Susan WOLLENBERG (Oxford): Howard Irving, Ancient and Moderns: William Crotch and the Development of Classical Music (p. 174)
Andrea COEN (Rome): Clive Brown, Classical and Romantic Performing Practice 1750-1900 (p. 176)
Philip OLLESON (Nottingham): Deborah Rohr, The Careers of British Musicians, 1750-1850: A Profession of Artisans (p. 179)
Marc NIUBO (Prague): The Eighteenth-Century Diaspora of Italian Music and Musicians (p. 184)
Robert ZAPPULLA (Claremont): Muzio Clementi. Studies and Prospects (p. 186)

Albert DUNNING (Pavia): Eugene K. Wolf (p. 189)

News (p. 190)
Forthcoming Conferences (p. 191)
Call for Papers (p. 197)

Contributors (p. 199)
Books Received (p. 201)
Abstracts (p. 202)
Index of Names (p. 205)

A Journal of Eighteenth- and Nineteenth-Century Instrumental Music

Editor-in-Chief / Legal Responsibility
Roberto De Caro

Roberto Illiano -
Fulvia Morabito -
Michela Niccolai -
Claudio Nuzzo -
Luca Sala -
Massimiliano Sala -

Advisory Board
Theophil Antonicek, Vienna
Eva Badura-Skoda, Vienna
Andrea Bornstein, London
Clive Brown, Leeds
Michele Calella, Zürich
Federico Celestini, Graz
Bathia Churgin, Ramat Gan
Andrea Coen, Rome
Barry Cooper, Manchester
Dorothy de Val, Toronto
William Drabkin, Southampton
Albert Dunning, Cremona
Sergio Durante, Padua
Dinko Fabris, Bari
Ralph Locke, New York
Elio Matassi, Rome
Simon McVeigh, London
Leon Plantinga, New Haven
Irena Poniatowska, Warsaw
Rudolf Rasch, Utrecht
Giancarlo Rostirolla, Rome
David Rowland, Cambridge
Manfred Hermann Schmid, Tübingen
László Somfai, Budapest
Christian Speck, Koblenz-Landau
Larry Todd, Durham

Consultant Editors
Paolo Dal Molin, France
Antonio Ezquerro Esteban, Spain
Giacomo Fornari, Italy
Andrea Lindmayr-Brandl, Austria
Peter Niedermüller, Germany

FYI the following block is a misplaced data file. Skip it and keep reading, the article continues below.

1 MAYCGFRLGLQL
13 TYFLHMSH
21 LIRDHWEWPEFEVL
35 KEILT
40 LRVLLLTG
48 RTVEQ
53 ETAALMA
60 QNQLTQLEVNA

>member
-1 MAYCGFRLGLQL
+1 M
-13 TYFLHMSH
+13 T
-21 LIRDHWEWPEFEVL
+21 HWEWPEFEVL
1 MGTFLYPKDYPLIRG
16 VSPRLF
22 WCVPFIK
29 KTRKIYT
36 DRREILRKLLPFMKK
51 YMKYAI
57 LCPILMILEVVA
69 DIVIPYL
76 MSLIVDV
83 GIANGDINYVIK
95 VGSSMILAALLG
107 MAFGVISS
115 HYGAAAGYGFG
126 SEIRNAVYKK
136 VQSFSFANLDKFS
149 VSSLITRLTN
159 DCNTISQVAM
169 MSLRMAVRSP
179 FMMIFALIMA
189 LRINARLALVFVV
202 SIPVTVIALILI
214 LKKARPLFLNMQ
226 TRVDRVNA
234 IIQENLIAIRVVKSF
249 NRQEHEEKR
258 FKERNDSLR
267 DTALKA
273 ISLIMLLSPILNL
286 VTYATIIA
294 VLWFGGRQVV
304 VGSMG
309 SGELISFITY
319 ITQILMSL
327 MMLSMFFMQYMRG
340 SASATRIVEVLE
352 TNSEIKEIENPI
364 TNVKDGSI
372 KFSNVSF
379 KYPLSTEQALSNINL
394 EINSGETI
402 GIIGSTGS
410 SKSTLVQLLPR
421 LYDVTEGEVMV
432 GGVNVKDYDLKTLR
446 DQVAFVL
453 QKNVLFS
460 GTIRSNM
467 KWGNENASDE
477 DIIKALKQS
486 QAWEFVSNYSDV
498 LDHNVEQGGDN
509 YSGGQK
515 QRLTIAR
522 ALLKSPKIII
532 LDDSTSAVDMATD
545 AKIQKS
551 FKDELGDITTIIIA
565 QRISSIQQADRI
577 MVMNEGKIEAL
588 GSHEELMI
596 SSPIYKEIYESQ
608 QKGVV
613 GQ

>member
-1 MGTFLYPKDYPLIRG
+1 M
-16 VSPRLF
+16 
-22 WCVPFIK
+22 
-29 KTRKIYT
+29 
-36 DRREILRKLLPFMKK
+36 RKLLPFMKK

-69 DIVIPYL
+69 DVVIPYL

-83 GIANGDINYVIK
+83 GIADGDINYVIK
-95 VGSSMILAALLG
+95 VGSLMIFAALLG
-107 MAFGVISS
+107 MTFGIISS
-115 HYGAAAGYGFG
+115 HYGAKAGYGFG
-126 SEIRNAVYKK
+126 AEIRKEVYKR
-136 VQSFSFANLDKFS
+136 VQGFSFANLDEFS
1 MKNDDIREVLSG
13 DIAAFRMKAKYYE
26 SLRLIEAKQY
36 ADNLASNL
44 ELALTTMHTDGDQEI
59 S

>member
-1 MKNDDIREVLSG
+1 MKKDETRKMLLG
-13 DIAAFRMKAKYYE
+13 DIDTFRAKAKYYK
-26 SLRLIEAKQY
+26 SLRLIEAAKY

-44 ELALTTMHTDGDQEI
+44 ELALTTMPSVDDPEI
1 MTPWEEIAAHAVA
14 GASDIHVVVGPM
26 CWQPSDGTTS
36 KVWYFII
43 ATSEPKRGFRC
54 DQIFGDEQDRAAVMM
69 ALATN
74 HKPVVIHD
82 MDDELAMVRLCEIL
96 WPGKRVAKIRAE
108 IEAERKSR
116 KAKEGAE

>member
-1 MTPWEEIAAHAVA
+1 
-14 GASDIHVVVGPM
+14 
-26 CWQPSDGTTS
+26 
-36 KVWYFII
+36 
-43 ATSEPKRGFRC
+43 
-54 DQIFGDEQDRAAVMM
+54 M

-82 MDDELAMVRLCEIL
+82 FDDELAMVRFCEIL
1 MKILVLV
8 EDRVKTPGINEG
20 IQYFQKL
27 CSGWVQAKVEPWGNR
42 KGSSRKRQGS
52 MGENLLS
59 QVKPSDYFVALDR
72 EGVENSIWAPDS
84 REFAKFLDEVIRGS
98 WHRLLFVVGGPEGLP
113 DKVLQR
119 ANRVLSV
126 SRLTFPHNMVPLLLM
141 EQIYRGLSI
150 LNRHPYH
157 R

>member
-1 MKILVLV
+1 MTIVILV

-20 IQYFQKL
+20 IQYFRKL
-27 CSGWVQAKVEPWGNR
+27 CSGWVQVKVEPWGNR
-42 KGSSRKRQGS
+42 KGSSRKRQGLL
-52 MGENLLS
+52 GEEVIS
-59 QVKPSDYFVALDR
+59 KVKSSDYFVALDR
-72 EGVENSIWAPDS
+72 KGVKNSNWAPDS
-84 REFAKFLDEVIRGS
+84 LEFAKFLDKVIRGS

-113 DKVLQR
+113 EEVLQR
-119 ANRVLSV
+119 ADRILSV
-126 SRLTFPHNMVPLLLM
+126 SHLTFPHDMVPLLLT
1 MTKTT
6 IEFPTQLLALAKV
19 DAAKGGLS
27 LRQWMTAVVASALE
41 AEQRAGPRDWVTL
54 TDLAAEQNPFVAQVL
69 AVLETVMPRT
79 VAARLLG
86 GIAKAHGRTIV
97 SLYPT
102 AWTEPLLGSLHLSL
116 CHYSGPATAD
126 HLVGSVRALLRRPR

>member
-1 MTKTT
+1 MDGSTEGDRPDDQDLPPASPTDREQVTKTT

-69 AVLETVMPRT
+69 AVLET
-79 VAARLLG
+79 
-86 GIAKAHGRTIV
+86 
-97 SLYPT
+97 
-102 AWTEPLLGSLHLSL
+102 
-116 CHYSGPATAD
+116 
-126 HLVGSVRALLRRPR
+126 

Adena Portowitz, Israel
Barbara Przybyszewska-Jarminska, Poland
Marina Ritzarev, Israel
Angela Romagnoli, Italy
Renata Suchowiejko, Poland
Claudia Vincis, Switzerland
Pietro Zappalà, Italy

Proposals for articles in English, French, German, Italian and Spanish should be addressed to:

Roberto Illiano -
Luca Sala (slavonic languages) -
Massimiliano Sala -

Books and editions of new music to be considered for reviews should be addressed to:
Dr. Massimiliano Sala
via Bertesi, 10 I-26100

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Other Announcements

Workshop in Algorithmic Computer Music

The first Workshop in Algorithmic Computer Music (WACM) will take placefrom June 23 through July 11, 2003 at the University of California,Santa Cruz. Participants will learn the Lisp computer programminglanguage and create their own composition and analysis software. Theinstruction team will be led by David Cope, noted composer, author, andprogrammer.

The workshop is limited to 15 participants, and features 66 hours ofclass instruction and over 120 hours of individual consultation.

To learn more about the program and download an application, visit theWACM website at reviews areongoing until the workshop is filled. Prospective students must have anability to read music and understand basic music theory as well as haveat least a basic facility with computers (text editing, etc.). Studentsneed not be active musicians nor programmers.

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Medieval Music Summer Course


BASEL, 25th - 30th AUGUST 2003

Schola Cantorum Basiliensis

The Medieval Department of the Schola Cantorum Basiliensis offers anintensive course in medieval music, suitable for singers,instrumentalists and ensembles of all levels and repertoire interests.

Faculty: Randall Cook, bowed instruments Kathleen Dineen, voiceNicoletta Gossen, music history/music and text Markus Jans, music theoryEric Mentzel, voice Crawford Young, instruments

Participant fee: Euro 300.-

Language: English, or other languages according to participants (German,French, Italian)